Saturday, December 30, 2006

Whole Family Baptism – Part 4: My Introduction to Paedobaptism

My introduction to evangelicals baptizing their children came at College Church in Wheaton. We began attending this non-denominational church when I was in high school. Since the biblical teaching is so difficult to figure out, the church allows its members freedom of conscience in this area. My only disappointment with the way this works at College Church is the lack of any solid teaching on the subject.

My first theological introduction to paedobaptism came while attending First Presbyterian in Columbia, South Carolina. Here I was taught the oft-observed connection between circumcision in the Old Testament and Baptism in the New. I could see the similarities, but my Baptist theology was not easily overthrown.

Over the years, I continued to study the issues on and off. When Leslie and I found out we were expecting our first child, I decided to apply myself in this area. I figured I had nine months to get it straight. Well, it’s not that easy: it took me another ten years!

Here are some of the basic types of arguments that can be found:

1) Just as infants were circumcised, so too should infants be baptized

a. The basic underlying premise at work here is the continuity found between the promises made to Abraham and the promises fulfilled in Jesus. Since Abraham circumcised his children, we should baptize our children.
b. Both signs symbolize one’s inclusion among the people of God.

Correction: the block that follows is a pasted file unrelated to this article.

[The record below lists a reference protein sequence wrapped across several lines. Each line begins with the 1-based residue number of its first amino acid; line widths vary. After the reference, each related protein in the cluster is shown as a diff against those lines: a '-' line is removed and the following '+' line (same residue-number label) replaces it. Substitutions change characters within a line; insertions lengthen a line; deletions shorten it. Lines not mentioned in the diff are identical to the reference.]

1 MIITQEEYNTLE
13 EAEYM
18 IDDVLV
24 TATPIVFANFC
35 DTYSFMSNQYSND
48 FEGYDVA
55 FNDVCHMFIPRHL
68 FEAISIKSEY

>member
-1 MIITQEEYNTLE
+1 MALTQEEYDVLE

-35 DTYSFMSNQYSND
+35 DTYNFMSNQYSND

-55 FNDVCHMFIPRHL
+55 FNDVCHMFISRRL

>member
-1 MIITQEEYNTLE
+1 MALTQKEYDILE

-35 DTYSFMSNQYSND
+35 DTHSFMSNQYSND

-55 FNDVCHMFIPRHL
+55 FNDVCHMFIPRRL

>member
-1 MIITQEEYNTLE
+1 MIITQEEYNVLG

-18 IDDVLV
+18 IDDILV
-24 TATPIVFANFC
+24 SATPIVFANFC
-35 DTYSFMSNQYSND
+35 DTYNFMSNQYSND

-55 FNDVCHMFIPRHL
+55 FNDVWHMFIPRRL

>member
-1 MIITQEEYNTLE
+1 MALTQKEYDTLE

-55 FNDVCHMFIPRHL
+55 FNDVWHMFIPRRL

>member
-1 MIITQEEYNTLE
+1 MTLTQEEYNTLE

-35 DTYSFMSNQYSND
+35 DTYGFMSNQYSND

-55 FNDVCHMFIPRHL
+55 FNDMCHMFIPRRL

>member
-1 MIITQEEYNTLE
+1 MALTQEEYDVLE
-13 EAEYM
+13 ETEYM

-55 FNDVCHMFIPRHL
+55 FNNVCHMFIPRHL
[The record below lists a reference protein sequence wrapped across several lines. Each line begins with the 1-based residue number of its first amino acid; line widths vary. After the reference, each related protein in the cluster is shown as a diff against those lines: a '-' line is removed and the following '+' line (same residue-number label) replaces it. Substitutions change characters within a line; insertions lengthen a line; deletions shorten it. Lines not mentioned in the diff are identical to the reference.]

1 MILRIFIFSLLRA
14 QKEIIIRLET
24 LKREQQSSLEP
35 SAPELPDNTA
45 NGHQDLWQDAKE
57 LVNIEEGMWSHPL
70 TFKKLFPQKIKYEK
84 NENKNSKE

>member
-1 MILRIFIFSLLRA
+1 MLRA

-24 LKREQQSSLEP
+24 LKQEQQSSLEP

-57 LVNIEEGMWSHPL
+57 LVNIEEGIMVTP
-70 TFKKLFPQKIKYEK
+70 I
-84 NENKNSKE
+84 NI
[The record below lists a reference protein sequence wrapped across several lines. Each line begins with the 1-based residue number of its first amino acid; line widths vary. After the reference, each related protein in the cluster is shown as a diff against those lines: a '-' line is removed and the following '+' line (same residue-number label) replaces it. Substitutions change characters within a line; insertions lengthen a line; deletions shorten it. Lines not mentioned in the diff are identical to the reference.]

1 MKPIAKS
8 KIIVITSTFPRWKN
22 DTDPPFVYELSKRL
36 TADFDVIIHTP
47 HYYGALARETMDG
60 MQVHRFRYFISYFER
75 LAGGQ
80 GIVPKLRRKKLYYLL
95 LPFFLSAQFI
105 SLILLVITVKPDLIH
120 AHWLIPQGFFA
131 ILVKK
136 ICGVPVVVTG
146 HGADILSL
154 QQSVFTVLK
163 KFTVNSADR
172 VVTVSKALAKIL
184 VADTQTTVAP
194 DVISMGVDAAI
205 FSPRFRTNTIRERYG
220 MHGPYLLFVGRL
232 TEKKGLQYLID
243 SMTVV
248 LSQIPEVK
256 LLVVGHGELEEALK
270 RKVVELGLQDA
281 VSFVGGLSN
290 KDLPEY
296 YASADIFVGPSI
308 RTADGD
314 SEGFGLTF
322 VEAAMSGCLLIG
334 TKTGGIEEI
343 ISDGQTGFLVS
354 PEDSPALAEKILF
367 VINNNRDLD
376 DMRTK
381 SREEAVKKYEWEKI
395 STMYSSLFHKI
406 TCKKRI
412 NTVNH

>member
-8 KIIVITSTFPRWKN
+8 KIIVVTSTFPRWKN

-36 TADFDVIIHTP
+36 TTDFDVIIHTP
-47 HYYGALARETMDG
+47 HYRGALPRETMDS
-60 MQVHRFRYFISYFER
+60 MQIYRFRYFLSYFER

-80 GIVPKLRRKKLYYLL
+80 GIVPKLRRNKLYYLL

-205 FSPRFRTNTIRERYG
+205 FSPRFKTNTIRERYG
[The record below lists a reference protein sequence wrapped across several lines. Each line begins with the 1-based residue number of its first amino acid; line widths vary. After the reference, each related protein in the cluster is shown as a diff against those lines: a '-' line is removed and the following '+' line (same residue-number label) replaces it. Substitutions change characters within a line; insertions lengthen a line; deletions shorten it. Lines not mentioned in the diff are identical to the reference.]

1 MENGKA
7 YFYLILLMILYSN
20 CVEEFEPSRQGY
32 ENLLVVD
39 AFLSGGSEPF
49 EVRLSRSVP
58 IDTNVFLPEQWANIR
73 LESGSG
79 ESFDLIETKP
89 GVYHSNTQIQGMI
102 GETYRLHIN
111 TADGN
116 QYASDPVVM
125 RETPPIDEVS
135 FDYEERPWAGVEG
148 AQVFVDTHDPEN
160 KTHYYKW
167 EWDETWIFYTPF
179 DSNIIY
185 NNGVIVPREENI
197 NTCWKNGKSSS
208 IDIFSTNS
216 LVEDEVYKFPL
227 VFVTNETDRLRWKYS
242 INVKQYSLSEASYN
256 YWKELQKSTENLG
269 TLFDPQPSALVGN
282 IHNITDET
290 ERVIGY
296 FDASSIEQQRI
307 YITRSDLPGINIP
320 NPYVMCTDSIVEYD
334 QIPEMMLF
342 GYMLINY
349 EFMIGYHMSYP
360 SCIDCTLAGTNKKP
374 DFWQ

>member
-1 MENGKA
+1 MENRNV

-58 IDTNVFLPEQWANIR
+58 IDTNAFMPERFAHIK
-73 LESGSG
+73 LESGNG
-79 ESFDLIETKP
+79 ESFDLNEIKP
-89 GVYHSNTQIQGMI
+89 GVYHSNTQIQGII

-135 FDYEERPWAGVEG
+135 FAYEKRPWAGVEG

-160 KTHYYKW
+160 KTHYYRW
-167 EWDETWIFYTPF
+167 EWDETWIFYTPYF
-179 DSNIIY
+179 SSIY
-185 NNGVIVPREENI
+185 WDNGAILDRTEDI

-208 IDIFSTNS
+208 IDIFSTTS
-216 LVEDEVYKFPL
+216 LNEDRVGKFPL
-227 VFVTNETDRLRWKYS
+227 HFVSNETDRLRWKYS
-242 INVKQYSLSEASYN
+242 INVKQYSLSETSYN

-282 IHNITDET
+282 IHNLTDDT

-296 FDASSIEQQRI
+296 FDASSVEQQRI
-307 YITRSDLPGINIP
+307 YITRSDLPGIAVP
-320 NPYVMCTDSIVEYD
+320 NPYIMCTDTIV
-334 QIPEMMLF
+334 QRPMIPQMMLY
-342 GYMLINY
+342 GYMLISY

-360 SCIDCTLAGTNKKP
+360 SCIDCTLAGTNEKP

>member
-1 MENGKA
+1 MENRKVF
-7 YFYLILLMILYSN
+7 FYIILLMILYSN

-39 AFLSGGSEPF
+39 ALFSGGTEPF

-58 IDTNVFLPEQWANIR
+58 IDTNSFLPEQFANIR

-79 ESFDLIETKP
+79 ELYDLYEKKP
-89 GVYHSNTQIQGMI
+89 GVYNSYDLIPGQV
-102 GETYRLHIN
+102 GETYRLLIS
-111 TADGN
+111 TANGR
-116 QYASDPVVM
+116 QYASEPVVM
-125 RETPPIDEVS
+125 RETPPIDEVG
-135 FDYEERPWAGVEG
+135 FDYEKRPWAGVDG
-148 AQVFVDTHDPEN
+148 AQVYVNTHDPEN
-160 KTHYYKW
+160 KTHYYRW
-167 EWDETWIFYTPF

c. Both signs represent a deeper heart transformation.
d. Not all who are circumcised will actually have the heart transformed, and not all who are baptized will have the corresponding heart transformation.

2) Whole households were baptized at once in the New Testament, surely infants were in those families (Acts 16:15, 33; 18:8; 1 Cor. 1:16)

a. This is a kind of inferential argument from silence. The text does not explicitly say infants were a part of these families, but paedobaptists find it strange to suppose that children wouldn’t have been involved.
b. Long articles have been written on both sides arguing that the Greek word for household either does or does not require infants, or at least young children, to be implied by its use.
c. One interesting factoid: four of the twelve baptisms explicitly mentioned in the New Testament are household baptisms (33%). Obviously this does not take into account the massive number of baptisms that occurred in Acts 2:41, but the ratio could have been similar.

3) The lack of any specific instruction concerning children requires a paedobaptistic view.

a. This one is interesting because it turns one of the main objections of Baptist on its head. Baptists generally argue that since Scripture does not explicitly command or even mention the baptism of infants, therefore we ought not baptize infants.
b. The paedobaptist argues that with the overwhelming familial/covenantal structure of the Old Testament, we would need to be explicitly told not to baptize our children if there was going to be a radical change in the way the New Covenant works.
c. The thought here goes something like this: when Gentiles were going to be included without being circumcised, a great argument arose. Gentiles had never been allowed among the people of God before, at least not without being circumcised first. Therefore the apostles gathered in Jerusalem to pronounce a judgment in the case. Likewise, if children were no longer going to be included as they had always been, there would have been a similar controversy. Since we have no record of such a controversy, there must not have been one. Therefore we should baptize our children.
d. A similar argument from silence goes like this. There is no record in the NT of any baptism of a believer who was too young to be baptized when his parents were.

Well this could go on and on, but you get the picture. I will address some of my initial objections in the next post. Suffice it to say, these types of arguments got me nowhere.

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